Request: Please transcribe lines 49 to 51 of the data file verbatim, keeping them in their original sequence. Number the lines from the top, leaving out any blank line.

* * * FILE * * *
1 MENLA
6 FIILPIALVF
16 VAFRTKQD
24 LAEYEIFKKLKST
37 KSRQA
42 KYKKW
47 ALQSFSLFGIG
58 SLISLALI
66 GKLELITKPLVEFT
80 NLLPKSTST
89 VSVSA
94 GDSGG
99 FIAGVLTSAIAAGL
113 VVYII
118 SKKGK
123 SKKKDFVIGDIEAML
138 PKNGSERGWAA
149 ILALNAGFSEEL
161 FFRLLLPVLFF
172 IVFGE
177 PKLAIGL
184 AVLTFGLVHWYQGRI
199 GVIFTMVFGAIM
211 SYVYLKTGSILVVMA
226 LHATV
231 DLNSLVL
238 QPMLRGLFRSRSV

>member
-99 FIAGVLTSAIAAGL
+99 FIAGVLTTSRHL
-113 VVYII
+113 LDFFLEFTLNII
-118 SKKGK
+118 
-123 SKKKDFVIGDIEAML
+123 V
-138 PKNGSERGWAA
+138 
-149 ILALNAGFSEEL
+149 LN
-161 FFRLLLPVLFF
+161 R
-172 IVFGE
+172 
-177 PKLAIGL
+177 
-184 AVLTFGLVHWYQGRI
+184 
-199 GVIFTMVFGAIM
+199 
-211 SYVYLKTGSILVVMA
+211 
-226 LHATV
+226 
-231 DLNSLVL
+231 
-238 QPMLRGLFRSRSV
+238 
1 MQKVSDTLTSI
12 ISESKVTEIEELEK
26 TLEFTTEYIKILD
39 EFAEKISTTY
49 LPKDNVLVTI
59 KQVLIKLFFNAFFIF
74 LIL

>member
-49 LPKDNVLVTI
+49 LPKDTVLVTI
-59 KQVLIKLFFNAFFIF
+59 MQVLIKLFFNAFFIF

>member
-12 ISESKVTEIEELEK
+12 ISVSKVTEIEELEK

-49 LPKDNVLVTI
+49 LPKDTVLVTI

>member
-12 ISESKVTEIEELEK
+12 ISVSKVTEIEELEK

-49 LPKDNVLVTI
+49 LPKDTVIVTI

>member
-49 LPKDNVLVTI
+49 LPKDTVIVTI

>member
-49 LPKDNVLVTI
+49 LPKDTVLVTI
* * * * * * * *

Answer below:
-199 GVIFTMVFGAIM
+199 
-211 SYVYLKTGSILVVMA